Broker Check

Investing can feel a lot like riding a Roller Coaster.

But unlike the Stock Market you don't leave a Roller Coaster ride upside down.

Volatility is an investment term that describes when a market or security experiences periods of unpredictable, and sometimes sharp, price movements. People often think about volatility only when prices fall, however volatility can also refer to sudden price rises too. There is plenty to unnerve markets and cause volatility, from changes in commerce to politics, to economic outcomes and corporate actions.  When investors are prepared at the outset for episodes of volatility on their investing journey, they are less likely to be surprised when they happen, and more likely to react rationally. By having the mindset that accepts volatility as an integral part of investing, investors can prepare themselves and remain focused on their long-term investment goals.

A registered index-linked annuity (RILA) is a tax-deferred long-term savings option that provides the opportunity for growth and limits exposure to downside risk. Returns are based in part on the performance of an underlying index or indexes, but a RILA is not a stock market investment and does not directly participate in any stock or equity investments. In addition, RILAs also provide an option to convert the annuity into a stream of income payments in retirement through annuitization.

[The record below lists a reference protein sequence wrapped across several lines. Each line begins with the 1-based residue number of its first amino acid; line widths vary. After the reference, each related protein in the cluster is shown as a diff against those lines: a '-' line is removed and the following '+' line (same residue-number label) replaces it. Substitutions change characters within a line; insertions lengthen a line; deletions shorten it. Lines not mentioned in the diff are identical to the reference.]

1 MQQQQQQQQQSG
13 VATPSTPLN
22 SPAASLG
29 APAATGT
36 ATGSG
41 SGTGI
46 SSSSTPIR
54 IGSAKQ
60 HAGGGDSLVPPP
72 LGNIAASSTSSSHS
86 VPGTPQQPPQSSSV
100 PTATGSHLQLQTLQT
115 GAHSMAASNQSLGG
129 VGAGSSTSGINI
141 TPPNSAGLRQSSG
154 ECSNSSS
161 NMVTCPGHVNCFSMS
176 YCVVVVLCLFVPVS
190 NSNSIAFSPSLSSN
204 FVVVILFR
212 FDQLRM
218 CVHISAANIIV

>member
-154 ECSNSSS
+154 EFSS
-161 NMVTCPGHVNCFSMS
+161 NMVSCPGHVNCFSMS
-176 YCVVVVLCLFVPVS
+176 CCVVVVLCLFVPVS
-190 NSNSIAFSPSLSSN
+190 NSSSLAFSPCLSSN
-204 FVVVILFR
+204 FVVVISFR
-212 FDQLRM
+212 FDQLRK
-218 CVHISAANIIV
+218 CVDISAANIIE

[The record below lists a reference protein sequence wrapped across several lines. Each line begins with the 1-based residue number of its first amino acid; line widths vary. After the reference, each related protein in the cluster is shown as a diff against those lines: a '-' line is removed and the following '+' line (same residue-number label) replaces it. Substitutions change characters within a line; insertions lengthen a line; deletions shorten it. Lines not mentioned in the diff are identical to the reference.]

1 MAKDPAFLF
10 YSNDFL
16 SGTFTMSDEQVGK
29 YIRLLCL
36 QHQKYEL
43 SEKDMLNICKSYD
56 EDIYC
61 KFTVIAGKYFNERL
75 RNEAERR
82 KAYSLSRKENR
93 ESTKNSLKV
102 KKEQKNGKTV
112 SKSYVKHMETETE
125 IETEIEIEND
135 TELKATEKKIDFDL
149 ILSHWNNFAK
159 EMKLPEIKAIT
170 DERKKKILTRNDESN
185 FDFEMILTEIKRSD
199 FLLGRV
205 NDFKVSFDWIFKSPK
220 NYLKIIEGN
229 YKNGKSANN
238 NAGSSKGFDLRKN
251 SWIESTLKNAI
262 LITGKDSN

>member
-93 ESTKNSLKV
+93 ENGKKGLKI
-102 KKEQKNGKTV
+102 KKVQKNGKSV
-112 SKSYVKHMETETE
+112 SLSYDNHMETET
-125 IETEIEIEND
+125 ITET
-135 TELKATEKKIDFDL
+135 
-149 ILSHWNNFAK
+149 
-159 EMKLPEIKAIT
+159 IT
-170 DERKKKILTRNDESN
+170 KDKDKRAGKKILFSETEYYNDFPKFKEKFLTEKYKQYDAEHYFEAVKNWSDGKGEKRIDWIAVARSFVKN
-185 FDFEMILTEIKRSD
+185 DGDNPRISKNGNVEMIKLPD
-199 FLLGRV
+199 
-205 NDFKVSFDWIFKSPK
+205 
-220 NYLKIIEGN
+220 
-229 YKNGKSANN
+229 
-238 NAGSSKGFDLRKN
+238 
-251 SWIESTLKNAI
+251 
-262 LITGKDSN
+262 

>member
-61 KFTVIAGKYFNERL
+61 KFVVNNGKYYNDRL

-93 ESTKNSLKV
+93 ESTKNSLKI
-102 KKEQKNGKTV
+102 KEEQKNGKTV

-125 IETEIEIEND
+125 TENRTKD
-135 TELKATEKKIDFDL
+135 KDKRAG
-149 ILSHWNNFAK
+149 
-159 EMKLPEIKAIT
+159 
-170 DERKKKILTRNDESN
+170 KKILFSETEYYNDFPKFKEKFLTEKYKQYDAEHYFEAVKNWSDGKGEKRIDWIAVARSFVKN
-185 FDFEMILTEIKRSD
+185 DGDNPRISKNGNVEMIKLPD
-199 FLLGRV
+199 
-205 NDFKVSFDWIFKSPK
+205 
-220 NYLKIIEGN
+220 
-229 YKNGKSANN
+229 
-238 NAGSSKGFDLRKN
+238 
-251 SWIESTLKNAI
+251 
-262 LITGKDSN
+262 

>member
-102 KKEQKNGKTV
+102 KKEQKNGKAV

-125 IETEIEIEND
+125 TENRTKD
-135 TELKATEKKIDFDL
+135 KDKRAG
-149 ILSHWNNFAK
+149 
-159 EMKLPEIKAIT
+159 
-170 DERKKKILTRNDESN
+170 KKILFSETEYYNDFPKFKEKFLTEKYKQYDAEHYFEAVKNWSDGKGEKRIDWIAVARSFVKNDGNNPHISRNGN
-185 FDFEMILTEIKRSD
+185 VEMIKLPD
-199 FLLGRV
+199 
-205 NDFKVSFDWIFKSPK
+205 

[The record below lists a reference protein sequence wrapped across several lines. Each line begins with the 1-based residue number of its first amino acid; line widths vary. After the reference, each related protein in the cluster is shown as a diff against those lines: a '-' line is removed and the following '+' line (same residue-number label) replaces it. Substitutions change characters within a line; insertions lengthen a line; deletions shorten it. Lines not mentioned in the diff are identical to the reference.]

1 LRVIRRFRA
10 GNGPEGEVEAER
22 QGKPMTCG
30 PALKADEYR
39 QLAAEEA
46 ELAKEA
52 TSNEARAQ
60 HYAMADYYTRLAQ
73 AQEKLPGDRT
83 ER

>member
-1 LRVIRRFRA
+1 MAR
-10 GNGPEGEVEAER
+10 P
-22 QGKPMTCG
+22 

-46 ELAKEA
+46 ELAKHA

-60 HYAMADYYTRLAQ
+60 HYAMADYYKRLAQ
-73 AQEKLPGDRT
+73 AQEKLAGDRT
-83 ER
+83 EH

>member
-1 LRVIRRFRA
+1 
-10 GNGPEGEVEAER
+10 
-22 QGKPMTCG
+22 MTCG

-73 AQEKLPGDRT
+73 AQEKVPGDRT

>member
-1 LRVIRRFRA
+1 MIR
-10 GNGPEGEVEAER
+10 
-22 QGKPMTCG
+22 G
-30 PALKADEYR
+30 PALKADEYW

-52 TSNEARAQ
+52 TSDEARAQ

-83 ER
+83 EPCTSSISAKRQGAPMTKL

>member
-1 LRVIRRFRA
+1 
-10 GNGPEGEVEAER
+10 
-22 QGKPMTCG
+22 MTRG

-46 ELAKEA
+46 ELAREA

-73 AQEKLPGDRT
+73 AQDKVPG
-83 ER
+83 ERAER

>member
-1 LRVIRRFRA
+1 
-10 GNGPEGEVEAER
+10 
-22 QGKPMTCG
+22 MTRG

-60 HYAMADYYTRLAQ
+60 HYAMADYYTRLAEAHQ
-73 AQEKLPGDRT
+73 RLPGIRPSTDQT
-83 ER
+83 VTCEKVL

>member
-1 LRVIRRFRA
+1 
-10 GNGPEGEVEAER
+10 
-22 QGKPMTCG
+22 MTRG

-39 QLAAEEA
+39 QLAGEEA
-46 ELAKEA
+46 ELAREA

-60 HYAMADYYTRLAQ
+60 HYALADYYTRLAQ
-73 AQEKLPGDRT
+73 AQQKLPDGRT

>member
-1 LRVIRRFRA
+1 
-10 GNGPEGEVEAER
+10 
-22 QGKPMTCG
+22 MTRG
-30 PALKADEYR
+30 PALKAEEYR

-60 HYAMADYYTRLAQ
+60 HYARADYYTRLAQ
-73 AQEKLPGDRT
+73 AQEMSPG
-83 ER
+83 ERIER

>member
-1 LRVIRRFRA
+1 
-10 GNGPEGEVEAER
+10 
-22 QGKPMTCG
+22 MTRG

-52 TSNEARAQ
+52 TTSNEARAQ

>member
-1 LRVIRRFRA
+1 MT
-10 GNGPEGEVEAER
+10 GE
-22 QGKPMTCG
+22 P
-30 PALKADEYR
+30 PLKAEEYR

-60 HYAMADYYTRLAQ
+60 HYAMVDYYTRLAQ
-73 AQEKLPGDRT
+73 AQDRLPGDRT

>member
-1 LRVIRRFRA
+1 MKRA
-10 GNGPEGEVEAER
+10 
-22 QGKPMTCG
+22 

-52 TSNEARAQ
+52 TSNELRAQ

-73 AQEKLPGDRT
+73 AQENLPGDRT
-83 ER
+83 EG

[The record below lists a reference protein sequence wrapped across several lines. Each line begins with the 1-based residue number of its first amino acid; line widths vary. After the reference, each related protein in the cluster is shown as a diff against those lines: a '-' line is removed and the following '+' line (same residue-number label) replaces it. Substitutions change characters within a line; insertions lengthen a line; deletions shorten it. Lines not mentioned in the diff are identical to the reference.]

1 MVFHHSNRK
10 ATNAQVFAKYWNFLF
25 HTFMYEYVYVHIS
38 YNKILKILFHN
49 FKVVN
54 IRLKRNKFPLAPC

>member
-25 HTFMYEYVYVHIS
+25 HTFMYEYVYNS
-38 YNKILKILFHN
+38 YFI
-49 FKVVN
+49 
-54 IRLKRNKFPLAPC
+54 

“Forecasts may tell you a great deal about the forecaster; they tell you nothing about the future.” Warren Buffett

Download Our Don't Panic Ebook!

Use this ebook to stay focused on your investment goals during challenging times.

Registered Index Linked Annuities Fixed (RILA) are not suitable for all investors. RILAs permit investors to participate in only a stated percentage of an increase in an index (participation rate) and may impose a maximum annual account value percentage increase. RILAs typically do not allow for participation in dividends accumulated on the securities represented by the index. Annuities are long-term, tax-deferred investment vehicles designed for retirement purposes.  Gains from tax-deferred investments are taxable as ordinary income upon withdrawal. Withdrawals prior to 59 ½ may result in an IRS penalty, and surrender charges may apply. Guarantees are based on the claims-paying ability of the issuing insurance company.